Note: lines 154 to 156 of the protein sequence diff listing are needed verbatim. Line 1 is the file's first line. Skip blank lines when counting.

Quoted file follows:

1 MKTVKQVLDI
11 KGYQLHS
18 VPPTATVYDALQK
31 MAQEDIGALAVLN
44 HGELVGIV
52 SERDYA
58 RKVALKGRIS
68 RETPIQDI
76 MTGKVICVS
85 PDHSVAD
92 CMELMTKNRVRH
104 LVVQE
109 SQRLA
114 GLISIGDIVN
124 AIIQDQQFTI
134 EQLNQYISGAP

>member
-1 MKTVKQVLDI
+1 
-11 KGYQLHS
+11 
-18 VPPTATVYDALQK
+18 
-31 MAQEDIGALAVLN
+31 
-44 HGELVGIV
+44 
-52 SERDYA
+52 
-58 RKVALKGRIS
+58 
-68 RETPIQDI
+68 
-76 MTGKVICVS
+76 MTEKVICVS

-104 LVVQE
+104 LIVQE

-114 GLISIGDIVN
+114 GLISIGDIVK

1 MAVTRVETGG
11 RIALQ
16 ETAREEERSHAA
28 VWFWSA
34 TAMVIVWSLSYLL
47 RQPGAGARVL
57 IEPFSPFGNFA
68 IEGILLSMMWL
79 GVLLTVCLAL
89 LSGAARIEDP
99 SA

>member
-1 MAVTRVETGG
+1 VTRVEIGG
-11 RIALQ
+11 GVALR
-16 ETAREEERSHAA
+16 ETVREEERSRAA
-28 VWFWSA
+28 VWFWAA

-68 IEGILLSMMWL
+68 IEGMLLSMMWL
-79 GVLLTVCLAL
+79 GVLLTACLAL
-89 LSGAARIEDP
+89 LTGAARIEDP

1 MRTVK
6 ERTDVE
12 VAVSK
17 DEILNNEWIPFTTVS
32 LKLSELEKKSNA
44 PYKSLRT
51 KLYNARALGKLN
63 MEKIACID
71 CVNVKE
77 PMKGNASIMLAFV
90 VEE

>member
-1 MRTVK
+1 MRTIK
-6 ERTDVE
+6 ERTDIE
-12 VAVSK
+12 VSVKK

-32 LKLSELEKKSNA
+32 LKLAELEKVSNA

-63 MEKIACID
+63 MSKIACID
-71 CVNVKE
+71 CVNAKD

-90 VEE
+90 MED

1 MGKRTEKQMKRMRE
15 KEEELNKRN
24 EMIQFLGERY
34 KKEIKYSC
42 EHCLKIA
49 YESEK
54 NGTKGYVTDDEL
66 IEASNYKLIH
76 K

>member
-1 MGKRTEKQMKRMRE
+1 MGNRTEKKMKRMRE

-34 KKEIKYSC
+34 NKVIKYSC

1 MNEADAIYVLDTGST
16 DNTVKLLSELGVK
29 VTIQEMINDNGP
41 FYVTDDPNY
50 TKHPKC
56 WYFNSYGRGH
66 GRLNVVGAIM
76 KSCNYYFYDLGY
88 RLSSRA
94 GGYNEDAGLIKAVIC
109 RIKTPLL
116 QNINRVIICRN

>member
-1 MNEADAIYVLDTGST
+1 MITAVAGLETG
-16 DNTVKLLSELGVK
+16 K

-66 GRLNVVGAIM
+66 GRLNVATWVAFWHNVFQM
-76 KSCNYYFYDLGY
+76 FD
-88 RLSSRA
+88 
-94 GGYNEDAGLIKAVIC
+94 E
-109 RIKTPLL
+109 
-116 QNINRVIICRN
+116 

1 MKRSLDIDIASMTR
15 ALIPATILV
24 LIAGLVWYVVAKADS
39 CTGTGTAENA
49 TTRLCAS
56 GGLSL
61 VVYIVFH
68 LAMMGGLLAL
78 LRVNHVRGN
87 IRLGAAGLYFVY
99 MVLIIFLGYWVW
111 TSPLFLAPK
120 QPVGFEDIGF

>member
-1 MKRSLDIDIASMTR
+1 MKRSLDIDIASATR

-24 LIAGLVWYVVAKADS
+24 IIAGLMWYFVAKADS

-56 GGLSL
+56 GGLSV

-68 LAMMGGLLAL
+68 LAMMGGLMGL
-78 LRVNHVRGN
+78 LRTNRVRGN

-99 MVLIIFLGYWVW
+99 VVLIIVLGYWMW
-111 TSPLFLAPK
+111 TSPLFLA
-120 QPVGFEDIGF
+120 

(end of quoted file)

+56 GGLSV

-68 LAMMGGLLAL
+68 LAMMGGLMGL